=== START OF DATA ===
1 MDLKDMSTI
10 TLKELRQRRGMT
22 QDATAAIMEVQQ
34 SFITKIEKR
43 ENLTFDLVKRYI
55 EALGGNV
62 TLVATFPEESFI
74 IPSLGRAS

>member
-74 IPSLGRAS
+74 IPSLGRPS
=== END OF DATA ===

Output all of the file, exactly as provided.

1 MDLKDMSTI
10 TLKELRQRRGMT
22 QDATAAIMEVQQ
34 SFITKIEKR
43 ENLTFDLVKRYI
55 EALGGNV
62 TLVATFPEESFI
74 IPSLGRAS

>member
-74 IPSLGRAS
+74 IPSLGRPS